At the sprawling marketplace at the centre of Urumqi's old town, a sense of history hangs heavily. For generations, ethnic Uighurs — the ethnic Turkic-speaking group native to China's far west Xinjiang autonomous region — traded silk and gems here, which reached the Urumqi oasis from the old Silk Road, and made their way to markets in China's far corners. But on a recent hot summer's afternoon, the stalls of the expansive Erdaoqiao marketplace all stood empty. Fear is keeping the customers away.

On July 5 last year, Erdaoqiao was the scene of heavy rioting, as Uighur mobs went on the rampage in Urumqi, ransacking shops, setting fire to buildings and attacking members of China's majority Han Chinese ethnic group. Two days later, Han Chinese mobs exacted revenge, attacking Uighurs in their shops and neighbourhoods. Over four days of bloody ethnic violence, the worst in the People's Republic of China's (PRC) six-decade history, at least 197 people, mostly Han Chinese, were killed. Another 1,700 were left injured.

One year on, calm has returned to the streets of Urumqi, which is Xinjiang's prosperous capital. But tensions between the two ethnic groups still linger. Twelve months after the violence, an already segregated city is getting further divided. Han Chinese residents, who have for long settled in Uighur neighbourhoods surrounding Erdaoqiao, are moving out. “We don't feel safe here anymore,” said one Han Chinese woman, who makes a living selling scarves from Afghanistan and Pakistan. “Hans don't trust Uighurs. Uighurs don't trust Hans.”

Ms Zhang — she asked to be identified only by her last name — moved to Xinjiang 15 years ago from Xian, the central Chinese city famous for its terracotta warriors. In her family's journey to Urumqi is the story of Xinjiang's own development since it came under the PRC's rule in 1949. Ms Zhang's uncle moved to Xinjiang in the 1960s, part of the first generation of Han settlers. Exhorted by Mao Zedong to help develop their country's ‘new frontier' (or xin jiang, in Chinese), droves of young Chinese set out west, looking to make their fortune. Most of them, however, like Ms Zhang's uncle, arrived to find a depressing reality far removed from Mao's depictions of a land of promise — a life of back-breaking farm work in a barren, undeveloped and inhospitable terrain. Since the first batch of migrants, Xinjiang's Han population has continued to steadily rise along with its development — from 6 per cent in 1949 to 40 per cent in 2004, with more than 20 million Han settlers. The migration of Hans has intensified since the 1990s, when the government began encouraging small businesses and entrepreneurs, like Ms. Zhang, to help accelerate the development process.

The changing demographics have become an increasing source of anxiety for Uighurs, as the attacks on July 5 targeting Han businesses suggest. Resentment is particularly high in Urumqi, where Hans now outnumber Uighurs, and disparities between the two groups are most evident. Among young Uighurs is a widely prevailing sense that the best jobs go to Hans, and that those who don't speak Mandarin Chinese are relegated to second-class lives. Outside Erdaoqiao on a weekday afternoon, a group of young Uighurs sit idly, crowding around a small television set and watching a popular Uighur comedian obliquely poke fun at the simmering social tensions. None of them had jobs. “Without Mandarin, you can't find work,” one of them complained. “And if you are Uighur, Han businesses will prefer not to hire you. That is the reality here.” Many of those who rioted in Urumqi's streets last July were unemployed Uighur migrants from Xinjiang's less-developed south, who moved to the city seeking work.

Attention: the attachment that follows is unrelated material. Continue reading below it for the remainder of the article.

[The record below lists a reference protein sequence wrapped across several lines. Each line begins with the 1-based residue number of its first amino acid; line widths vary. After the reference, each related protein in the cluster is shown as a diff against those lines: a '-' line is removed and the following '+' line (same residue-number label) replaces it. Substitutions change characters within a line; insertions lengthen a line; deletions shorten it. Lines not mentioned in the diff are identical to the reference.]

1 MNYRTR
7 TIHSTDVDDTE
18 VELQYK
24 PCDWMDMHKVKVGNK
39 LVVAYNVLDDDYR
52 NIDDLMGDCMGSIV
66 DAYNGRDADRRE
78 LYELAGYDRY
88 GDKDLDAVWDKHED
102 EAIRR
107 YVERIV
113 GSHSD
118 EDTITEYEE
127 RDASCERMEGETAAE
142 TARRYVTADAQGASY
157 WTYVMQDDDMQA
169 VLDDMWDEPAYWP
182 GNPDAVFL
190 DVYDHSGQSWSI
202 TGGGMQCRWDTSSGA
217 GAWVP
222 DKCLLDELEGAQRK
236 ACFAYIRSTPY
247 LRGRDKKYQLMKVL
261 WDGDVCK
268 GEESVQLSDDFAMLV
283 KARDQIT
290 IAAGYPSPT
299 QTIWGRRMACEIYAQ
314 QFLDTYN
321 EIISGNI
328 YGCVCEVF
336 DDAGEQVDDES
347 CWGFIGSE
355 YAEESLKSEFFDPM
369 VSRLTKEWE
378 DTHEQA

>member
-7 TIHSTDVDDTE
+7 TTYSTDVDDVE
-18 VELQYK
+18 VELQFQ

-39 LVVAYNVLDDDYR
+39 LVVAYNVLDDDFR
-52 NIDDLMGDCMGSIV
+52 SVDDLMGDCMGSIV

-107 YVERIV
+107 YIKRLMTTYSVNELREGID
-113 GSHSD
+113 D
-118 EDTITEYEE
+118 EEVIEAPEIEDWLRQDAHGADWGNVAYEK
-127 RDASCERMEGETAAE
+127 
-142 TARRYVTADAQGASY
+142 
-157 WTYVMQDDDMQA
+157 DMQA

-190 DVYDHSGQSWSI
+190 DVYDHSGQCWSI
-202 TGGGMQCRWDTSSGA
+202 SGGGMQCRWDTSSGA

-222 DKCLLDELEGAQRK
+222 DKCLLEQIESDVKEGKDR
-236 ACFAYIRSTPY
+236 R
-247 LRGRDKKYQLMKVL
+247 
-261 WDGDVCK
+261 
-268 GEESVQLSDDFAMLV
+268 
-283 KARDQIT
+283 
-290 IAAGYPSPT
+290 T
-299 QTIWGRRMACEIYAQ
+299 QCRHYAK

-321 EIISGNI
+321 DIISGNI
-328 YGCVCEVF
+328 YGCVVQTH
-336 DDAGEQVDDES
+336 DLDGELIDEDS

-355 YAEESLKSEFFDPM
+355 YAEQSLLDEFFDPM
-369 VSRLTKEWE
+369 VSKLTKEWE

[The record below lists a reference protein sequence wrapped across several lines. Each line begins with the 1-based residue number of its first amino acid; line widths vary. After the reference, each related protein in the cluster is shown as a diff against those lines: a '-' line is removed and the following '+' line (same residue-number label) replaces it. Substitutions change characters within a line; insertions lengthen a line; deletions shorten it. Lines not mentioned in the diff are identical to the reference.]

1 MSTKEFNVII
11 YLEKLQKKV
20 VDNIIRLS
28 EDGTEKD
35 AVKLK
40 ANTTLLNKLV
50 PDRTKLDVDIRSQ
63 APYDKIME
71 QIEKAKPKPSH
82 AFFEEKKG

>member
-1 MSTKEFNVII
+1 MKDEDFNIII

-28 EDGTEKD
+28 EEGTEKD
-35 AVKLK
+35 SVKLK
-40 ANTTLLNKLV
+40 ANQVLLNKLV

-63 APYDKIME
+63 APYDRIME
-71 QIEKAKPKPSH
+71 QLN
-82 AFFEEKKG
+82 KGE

‘Go West' development drive

In 2000, the Chinese government unveiled a massive plan to accelerate development across Xinjiang and bridge internal disparities, through a ‘Go West' development drive. A decade on, it has had mixed results at best. Incomes are rising, and so is the region's GDP. But the development has been largely driven by large State-owned companies who have tapped the region's vast energy resources. It has also brought rising inflation and fuel shortages, prompting many locals, Uighur and Han, to question where the benefits of development were really going. “If Xinjiang is so rich, then why don't we have gas for our cars?” asked one Uighur taxi driver in Urumqi, who, along with hundreds of others, went on strike in October protesting increases in fuel prices. “All the oil and gas is going to Beijing and Shanghai. This development is not for us.”